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J Clin Lab Anal. 2019 May;33(4):e22858. doi: 10.1002/jcla.22858. Epub 2019 Apr 13.

SNPs in LncRNA genes are associated with non-small cell lung cancer in a Chinese population.

Author information

1
School of Public Health, Shanghai Jiaotong University School of Medicine, Hongqiao International Institute of Medicine, Shanghai Tongren Hospital, Shanghai, China.
2
Key Laboratory of Cancer Prevention and Therapy, Tianjin Medical University Cancer Institute and Hospital, Tianjin, China.
3
Cancer Epidemiology Program, University of Hawaii Cancer Center, Honolulu, Hawaii.
4
Department of Epidemiology, School of Public Health, China Medical University, Shenyang, China.

Abstract

BACKGROUND:

It has indicated that single nuclear polymorphisms (SNPs) in the regions encoding non-coding transcripts are associated with lung cancer susceptibility. In a previous microarray study, we identified 13 differentially expressed long non-coding RNAs (lncRNAs) in non-small cell lung cancer (NSCLC) and associations of SNPs in these lncRNA genes with lung cancer were unknown. We conducted a case-control study to address this issue.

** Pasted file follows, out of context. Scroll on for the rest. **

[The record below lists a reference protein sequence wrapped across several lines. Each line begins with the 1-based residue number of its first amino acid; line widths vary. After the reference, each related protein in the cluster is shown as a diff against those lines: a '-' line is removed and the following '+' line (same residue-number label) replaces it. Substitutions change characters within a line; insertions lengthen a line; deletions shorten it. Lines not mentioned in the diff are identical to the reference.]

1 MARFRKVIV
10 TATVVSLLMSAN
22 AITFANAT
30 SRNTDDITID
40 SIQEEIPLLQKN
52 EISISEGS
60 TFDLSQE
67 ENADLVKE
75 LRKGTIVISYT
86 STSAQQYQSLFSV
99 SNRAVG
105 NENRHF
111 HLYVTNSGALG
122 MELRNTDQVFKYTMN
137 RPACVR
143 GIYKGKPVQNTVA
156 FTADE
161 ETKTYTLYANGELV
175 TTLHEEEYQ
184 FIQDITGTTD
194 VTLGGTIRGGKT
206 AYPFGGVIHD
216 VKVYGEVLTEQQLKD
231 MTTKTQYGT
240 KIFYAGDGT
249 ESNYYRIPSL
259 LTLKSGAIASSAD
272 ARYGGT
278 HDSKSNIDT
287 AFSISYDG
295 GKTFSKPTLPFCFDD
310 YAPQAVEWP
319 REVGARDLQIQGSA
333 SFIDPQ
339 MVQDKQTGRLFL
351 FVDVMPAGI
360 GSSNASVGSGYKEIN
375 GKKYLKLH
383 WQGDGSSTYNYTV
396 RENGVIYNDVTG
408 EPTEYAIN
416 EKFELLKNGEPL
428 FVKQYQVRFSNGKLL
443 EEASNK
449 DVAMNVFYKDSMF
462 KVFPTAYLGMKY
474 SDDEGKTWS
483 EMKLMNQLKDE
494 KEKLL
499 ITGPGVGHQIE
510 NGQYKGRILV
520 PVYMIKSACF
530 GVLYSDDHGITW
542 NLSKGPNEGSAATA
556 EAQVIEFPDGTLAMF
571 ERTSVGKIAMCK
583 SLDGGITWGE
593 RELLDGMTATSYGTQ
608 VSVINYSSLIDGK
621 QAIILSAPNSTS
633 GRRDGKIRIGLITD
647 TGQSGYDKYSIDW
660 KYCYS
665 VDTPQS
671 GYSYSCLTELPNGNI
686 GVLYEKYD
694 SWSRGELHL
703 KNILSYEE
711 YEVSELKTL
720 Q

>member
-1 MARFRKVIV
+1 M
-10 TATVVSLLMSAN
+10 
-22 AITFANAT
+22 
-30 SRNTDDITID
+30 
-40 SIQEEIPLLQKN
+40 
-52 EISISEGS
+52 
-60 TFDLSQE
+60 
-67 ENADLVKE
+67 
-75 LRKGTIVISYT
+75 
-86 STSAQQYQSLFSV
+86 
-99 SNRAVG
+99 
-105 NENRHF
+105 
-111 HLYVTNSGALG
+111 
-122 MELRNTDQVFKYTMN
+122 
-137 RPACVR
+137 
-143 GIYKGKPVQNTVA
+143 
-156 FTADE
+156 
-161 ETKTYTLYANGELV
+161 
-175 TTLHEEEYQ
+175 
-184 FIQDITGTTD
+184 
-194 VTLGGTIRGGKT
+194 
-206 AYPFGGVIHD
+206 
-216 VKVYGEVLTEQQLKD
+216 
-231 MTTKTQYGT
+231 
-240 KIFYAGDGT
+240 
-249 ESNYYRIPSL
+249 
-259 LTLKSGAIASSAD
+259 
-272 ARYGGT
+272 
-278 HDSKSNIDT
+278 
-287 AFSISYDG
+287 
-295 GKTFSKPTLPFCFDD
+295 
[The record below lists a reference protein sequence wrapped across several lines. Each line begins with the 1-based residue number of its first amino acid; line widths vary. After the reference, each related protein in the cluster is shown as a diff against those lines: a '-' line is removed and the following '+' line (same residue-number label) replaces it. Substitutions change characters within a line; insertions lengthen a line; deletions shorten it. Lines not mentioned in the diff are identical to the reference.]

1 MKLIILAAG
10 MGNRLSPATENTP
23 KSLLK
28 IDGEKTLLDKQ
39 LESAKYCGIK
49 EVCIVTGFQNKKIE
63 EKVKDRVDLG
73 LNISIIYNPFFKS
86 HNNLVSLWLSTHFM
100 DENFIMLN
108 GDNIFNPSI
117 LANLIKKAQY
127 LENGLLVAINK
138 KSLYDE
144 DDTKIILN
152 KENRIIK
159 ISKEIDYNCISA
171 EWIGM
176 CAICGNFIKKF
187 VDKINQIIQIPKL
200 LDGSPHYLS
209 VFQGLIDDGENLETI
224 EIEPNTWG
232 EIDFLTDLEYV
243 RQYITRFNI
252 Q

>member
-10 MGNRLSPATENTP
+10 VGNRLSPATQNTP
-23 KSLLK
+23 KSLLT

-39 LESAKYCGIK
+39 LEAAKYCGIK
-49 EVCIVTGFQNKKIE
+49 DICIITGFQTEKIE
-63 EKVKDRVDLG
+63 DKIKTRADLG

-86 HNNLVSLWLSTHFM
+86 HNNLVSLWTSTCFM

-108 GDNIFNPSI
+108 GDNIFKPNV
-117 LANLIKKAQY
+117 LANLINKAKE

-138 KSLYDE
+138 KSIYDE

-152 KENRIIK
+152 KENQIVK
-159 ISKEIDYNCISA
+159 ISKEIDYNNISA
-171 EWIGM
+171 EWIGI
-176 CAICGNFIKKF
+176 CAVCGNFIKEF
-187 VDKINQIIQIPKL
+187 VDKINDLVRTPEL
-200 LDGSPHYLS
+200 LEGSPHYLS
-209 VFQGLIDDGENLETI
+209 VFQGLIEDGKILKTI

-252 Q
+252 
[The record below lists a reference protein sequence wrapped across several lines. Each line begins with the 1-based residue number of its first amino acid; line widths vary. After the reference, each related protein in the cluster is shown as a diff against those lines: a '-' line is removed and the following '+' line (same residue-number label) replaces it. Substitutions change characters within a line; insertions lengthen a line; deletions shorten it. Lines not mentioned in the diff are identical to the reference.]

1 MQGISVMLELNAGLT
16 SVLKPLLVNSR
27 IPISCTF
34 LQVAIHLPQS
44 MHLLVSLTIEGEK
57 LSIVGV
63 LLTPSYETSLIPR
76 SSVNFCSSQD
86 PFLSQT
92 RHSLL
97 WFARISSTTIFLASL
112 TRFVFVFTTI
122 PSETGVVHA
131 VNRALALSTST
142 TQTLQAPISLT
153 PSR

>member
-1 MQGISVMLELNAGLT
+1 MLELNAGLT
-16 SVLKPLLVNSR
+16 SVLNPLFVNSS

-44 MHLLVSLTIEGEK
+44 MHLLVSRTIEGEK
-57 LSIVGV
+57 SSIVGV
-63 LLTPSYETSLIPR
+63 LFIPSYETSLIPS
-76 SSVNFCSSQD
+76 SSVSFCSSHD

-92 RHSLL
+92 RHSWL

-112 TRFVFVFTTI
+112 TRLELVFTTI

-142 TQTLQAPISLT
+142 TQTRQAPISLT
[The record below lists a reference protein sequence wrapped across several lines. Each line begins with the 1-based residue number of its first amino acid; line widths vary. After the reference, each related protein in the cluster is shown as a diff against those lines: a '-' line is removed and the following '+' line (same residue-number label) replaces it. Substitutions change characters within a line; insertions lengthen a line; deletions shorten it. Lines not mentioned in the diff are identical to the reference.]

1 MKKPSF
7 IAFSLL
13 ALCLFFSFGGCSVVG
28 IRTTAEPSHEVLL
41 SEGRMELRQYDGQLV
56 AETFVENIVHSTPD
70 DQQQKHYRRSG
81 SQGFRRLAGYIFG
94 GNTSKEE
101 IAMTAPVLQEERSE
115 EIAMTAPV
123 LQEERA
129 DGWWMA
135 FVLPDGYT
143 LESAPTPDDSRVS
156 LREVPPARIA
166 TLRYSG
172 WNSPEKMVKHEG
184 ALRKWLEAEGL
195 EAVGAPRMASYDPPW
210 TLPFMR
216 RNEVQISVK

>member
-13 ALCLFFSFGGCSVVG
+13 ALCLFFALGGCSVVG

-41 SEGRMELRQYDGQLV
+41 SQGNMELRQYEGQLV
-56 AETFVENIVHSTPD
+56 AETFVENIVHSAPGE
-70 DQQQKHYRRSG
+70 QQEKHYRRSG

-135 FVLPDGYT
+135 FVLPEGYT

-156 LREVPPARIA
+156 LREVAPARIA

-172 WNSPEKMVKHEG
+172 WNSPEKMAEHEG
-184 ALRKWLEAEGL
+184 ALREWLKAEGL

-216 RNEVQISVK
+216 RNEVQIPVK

METHODS:

Using the TaqMan method, we genotyped 17 SNPs located in the 13 lncRNA genes in 1294 cases with NSCLC and 1729 healthy controls. Unconditional logistic regression and Cox proportional hazards regression were used to analyze the associations of these SNPs with NSCLC risk and patient survival, respectively. These analyses were also repeated in subgroups of cases and controls stratified by gender, age group, smoking status, disease stage, and histological type.

RESULTS:

We identified three SNPs associated with NSCLC risk. For SNP rs498238, CC genotype was associated with lower risk compared to TT genotype (adjusted OR = 0.33, 95%CI: 0.11-0.97, P = 0.043). For rs16901995, CT/TT genotypes were associated with lower risk compared to CC genotype in non-smokers (adjusted OR = 0.78, 95%CI: 0.62-0.98, P = 0.035). Variant genotypes in rs219741 were associated with NSCLC risk in young patients, and the adjusted OR was 1.47 (95%CI: 1.03-2.10, P = 0.033) when compared to the wild genotype. No SNPs were found to be associated with patient overall survival in the study.

CONCLUSION:

The study suggests that some genetic polymorphisms in the lncRNA genes may influence the risk of NSCLC among Chinese.

KEYWORDS:

long non-coding RNA; non-small cell lung cancer; single nucleotide polymorphism; survival; susceptibility

PMID:
30980423
DOI:
10.1002/jcla.22858

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